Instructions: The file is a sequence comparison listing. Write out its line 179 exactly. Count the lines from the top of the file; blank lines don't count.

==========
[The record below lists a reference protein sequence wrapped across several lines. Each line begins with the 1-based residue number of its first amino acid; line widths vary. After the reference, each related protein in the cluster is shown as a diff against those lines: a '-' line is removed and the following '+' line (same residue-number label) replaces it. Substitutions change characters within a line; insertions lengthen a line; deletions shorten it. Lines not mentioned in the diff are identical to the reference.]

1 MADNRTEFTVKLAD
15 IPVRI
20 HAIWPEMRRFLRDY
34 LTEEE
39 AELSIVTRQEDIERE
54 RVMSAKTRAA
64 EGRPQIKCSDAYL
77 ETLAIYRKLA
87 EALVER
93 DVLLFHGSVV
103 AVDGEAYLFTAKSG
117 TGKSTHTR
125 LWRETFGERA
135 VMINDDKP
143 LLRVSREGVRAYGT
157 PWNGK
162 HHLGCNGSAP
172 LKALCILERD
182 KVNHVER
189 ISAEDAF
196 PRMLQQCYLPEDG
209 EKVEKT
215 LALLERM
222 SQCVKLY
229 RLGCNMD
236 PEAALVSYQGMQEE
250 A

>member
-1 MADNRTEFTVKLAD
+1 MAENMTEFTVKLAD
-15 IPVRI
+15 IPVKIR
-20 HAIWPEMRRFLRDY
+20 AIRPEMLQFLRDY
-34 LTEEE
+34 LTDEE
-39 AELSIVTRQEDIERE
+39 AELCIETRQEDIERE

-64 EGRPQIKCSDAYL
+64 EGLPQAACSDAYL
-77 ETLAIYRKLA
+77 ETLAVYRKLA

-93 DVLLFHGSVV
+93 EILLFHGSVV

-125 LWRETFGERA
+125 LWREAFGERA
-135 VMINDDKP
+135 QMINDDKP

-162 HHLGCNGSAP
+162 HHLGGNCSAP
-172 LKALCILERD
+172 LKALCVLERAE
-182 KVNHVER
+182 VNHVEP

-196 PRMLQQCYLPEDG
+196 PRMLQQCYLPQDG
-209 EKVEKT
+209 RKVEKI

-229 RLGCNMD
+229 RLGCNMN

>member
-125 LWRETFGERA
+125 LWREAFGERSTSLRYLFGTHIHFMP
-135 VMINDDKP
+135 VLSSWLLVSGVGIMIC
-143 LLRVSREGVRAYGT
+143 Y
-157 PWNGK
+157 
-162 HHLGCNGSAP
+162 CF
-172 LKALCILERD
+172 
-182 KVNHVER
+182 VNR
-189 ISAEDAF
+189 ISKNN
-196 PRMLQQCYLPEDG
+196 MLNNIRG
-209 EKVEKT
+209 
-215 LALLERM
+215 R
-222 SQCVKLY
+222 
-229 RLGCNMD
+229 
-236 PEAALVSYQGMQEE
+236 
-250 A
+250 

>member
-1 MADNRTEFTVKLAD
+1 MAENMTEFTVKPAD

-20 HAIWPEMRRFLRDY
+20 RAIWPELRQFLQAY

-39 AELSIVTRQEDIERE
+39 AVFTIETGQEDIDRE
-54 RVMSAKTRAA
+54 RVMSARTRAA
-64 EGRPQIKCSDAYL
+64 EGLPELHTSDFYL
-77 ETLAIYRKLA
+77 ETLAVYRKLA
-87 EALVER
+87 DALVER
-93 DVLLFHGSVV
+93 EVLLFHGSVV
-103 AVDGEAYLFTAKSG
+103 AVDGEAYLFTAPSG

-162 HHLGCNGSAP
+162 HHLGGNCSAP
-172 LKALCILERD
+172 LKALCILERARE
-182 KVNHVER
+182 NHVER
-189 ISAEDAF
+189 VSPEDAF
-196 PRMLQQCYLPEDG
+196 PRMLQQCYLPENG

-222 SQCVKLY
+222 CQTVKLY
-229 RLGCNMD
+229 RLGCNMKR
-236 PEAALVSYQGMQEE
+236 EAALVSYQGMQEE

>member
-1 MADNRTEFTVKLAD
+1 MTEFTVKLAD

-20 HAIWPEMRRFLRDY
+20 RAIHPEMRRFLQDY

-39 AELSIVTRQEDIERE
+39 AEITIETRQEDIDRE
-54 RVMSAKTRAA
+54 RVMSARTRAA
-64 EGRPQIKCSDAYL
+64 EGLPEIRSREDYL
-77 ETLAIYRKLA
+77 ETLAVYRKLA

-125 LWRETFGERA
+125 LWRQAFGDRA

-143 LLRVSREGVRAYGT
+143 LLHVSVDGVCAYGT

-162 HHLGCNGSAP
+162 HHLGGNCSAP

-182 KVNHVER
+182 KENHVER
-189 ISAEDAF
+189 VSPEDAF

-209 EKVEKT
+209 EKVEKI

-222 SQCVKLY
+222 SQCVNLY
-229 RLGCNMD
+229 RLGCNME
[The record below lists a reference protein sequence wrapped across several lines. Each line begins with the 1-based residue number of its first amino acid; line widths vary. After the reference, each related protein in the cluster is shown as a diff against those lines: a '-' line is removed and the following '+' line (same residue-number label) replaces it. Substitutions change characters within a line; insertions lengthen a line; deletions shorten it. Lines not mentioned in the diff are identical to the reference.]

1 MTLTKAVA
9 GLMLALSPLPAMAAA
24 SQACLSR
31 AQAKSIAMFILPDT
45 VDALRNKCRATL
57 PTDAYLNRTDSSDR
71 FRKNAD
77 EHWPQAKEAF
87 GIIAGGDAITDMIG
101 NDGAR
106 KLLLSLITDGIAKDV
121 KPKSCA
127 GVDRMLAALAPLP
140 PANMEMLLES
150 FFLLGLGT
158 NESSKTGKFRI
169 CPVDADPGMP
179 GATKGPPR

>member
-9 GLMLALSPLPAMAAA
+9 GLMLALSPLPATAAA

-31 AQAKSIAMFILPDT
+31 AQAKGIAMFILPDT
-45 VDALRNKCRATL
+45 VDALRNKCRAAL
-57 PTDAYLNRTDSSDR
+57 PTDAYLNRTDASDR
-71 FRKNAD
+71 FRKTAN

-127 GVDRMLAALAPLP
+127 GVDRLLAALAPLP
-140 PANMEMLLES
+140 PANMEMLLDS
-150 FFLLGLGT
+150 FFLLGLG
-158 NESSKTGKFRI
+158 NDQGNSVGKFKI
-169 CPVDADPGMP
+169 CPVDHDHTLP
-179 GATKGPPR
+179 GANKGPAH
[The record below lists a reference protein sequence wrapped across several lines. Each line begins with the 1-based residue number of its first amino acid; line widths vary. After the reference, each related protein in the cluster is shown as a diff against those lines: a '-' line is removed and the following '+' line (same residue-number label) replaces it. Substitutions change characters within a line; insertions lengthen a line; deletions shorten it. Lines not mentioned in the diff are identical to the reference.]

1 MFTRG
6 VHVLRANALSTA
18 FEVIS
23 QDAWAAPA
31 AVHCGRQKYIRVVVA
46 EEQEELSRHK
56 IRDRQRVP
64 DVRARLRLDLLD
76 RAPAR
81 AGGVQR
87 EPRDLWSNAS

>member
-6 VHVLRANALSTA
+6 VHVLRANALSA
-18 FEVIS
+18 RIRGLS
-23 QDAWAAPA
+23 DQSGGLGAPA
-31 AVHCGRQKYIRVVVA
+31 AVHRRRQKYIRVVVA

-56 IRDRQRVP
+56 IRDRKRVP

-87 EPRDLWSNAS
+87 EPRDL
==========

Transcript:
-31 AQAKSIAMFILPDT